After a strong start in the first quarter, container volumes in the trans-Atlantic trade have declined, and average vessel utilization has dropped sharply, eroding freight rates.
As a result, container lines are likely to start canceling vessel sailings in October, according to Drewry.
Overall westbound trans-Atlantic container volumes dropped 1 percent in the first half of 2013, while vessel capacity remained relatively flat.
“This is surprising as there is much talk of rising house prices and new car sales in the U.S., so presumably much of the cargo involved has either been shipped in bulk or on ro-ro vessels,” Drewry Maritime Research said in its weekly Container Insight.
Despite the decline in containerized cargo volume, carriers ramped up capacity by 2.1 percent between July and August. Carriers increased capacity by tinkering with service frequencies and the number of canceled sailings. One sailing was canceled in July, but none in August.
“Another factor behind ocean carriers’ inactivity is said to be uncertainty over P3’s intentions after the second quarter,” Drewry said. “In order for Maersk Line, MSC and CMA CGM to join forces, they will have to extract themselves from their current vessel-sharing arrangements, which, presumably, means existing partners having to combine forces in some way, including the complicated business of fighting over berthing windows in the key ports.”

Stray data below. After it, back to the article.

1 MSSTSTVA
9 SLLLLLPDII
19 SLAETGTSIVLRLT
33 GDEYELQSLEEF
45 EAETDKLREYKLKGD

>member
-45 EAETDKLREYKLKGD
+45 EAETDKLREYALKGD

The decline in container traffic on the trans-Atlantic eastbound leg was caused by the European recession, which resulted in a 3 percent decline in European imports from North America between the first and second quarters of the year. This brought the year-to-date levels to a standstill.
At the same time, the 4.2 percent decline in North American imports of beverages from Europe helped erode volumes on the trans-Atlantic westbound leg.
While average vessel utilization in the first quarter rose from 83 percent to 89 percent in the first quarter as volumes rose 9 percent, the decline in volumes since then has eroded that utilization figure. Average vessel utilization on the eastbound leg fell from 80.5 percent in May to 76.2 percent in June, which undermined carriers’ efforts to boost freight rates.
As a result, “Serious sailing cancellations are likely to resume in October to better match supply and demand during the winter season,” Drewry said.